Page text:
DEATH SENTENCE? DiMasi was denied medical care for months after discovering lumps in his neck. By the time he was treated, the cancer had reached stage IV. 

The March 7 Boston Globe carries a front-page story about the plight of former House Speaker Sal DiMasi. DiMasi was convicted on federal charges that in effect amounted to political corruption. In an effort to get DiMasi to testify against others, federal authorities instituted a putative enhanced transfer program for DiMasi that kept the former House Speaker shuttling between lock ups for a prolonged period and denied him early treatment for the cancer he suffers. Seven months ago attorney Harvey Silverglate wrote about the case. His commentary is republished below.

Question: what do the federal government's "war on terror" and its "war on political corruption" have in common?

Answer: torture.

America was outraged when it learned of abuses committed by enlisted personnel at Abu Ghraib. As details of waterboarding and other enhanced forms of interrogation emerged, a vigorous national debate ensued.

But when the news broke recently that Salvatore DiMasi, a former Speaker of the Massachusetts House convicted of political corruption and now serving time at a federal prison, was subjected to treatment so Borgia-like, so inhumane as to constitute a form of torture, the community mostly yawned.

There is compelling evidence that DiMasi was subjected to torture-lite in his assignment to a faraway prison in Lexington, Kentucky, there to serve his eight-year sentence, rather than at the nearby federal prison hospital at Fort Devens in Ayer. At the time of DiMasi's September 9, 2011, sentencing, US District Court Chief Judge Mark Wolf recommended to the Federal Bureau of Prisons (FBP) that DiMasi serve his sentence in Ayer. Wolf expressed concern about DiMasi's then-diagnosed heart condition and the prospect of forcing his cancer-stricken wife to travel long distances for visits. Yet the distant Kentucky assignment was callously selected by the FBP, a subdivision of the Department of Justice (DOJ).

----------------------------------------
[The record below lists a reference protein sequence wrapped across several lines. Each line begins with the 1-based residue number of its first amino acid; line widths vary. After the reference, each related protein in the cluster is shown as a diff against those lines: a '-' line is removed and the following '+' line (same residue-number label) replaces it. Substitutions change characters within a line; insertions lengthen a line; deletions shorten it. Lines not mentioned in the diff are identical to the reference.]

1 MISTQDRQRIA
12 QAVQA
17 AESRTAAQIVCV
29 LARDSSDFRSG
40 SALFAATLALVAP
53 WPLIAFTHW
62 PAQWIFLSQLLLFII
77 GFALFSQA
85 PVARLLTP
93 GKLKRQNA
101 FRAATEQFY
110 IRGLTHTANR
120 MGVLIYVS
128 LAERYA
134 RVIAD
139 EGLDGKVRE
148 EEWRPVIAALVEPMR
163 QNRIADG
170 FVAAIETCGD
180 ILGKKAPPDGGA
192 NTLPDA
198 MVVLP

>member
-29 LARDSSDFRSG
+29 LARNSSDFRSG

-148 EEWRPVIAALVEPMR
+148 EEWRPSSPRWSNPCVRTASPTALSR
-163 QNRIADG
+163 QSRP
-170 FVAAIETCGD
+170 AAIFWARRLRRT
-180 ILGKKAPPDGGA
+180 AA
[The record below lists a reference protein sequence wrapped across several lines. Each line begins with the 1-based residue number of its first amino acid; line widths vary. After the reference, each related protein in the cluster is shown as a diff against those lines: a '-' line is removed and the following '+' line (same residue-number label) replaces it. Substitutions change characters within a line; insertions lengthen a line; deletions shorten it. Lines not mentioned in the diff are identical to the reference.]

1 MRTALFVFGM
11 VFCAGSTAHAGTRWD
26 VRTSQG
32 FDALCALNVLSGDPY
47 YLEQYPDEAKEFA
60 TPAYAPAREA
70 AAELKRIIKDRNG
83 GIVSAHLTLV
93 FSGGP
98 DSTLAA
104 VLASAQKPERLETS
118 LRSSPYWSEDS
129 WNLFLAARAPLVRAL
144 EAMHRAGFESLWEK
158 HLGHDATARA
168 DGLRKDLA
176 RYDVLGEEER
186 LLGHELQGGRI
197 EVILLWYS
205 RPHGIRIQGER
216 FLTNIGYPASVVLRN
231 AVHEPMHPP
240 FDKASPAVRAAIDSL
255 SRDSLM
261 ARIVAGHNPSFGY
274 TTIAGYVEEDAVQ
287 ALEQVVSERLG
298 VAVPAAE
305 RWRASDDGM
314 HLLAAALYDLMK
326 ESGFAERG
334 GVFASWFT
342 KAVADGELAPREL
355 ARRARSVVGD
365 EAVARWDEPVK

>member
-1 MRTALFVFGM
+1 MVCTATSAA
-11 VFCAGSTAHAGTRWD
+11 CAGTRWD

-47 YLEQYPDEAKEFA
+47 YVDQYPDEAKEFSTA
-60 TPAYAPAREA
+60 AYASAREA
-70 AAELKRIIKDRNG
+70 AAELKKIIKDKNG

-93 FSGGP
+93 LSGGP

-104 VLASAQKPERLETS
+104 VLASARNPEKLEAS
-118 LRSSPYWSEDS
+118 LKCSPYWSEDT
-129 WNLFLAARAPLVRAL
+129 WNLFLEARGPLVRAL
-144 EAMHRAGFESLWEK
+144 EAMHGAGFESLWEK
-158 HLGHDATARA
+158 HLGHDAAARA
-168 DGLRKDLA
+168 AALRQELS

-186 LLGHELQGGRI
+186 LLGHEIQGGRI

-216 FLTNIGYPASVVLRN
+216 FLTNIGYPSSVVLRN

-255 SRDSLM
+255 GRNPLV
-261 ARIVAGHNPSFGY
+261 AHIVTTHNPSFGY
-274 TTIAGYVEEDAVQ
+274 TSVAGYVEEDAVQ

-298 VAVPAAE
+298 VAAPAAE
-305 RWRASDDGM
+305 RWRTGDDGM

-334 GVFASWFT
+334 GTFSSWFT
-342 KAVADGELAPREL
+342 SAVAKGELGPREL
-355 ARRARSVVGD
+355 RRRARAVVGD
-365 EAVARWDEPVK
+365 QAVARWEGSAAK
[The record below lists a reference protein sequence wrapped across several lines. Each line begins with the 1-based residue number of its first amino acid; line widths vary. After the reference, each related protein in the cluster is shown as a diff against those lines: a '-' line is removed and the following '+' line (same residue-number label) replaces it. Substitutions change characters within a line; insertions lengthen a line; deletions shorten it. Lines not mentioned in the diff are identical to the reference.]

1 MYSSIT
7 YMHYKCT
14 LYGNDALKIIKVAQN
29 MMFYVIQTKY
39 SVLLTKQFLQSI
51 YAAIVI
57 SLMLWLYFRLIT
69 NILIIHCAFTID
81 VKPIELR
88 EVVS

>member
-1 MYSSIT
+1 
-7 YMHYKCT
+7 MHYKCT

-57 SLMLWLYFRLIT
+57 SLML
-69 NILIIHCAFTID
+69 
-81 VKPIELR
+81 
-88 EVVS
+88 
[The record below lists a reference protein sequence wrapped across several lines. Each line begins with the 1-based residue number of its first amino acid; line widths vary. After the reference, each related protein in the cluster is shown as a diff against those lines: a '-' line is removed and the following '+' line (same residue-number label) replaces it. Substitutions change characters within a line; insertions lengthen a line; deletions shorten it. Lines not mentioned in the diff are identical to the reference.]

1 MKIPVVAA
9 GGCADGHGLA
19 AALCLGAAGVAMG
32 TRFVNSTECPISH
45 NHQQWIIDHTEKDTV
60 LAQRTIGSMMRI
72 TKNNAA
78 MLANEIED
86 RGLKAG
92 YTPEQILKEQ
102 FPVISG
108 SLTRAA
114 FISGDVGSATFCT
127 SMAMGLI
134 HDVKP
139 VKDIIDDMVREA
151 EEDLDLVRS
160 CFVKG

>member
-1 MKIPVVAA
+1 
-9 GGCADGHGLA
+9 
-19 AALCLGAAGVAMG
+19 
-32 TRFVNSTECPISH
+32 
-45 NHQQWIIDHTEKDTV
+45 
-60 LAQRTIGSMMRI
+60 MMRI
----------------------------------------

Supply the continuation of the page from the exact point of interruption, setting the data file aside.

It is difficult to avoid suspecting that the FBP chose a distant prison in order to persuade DiMasi that, if he were to testify helpfully (translation: tell prosecutors what they wanted to hear), he would be rewarded with a more convenient prison assignment and other amelioration of his conditions and length of confinement.


The DOJ's likely reasons for incarcerating DiMasi in distant Lexington began to bubble to the surface when the press reported that he was making the 900-mile trip from Kentucky to the Wyatt Detention Facility in Central Falls, Rhode Island, while shackled in a prisoners' van. He was held at Wyatt for more than a month in order to appear before a federal grand jury sitting in Worcester and looking into additional suspected corruption. Had he been a "cooperating" witness, he likely would have gone first-class in a FBP plane, assuming, of course, that he was not being permanently housed closer to home. Instead, he was taken on a grueling, circuitous eight-day road trip in each direction, making overnight stops in such out-of-the-way lock-ups as those in Oklahoma City and Brooklyn.

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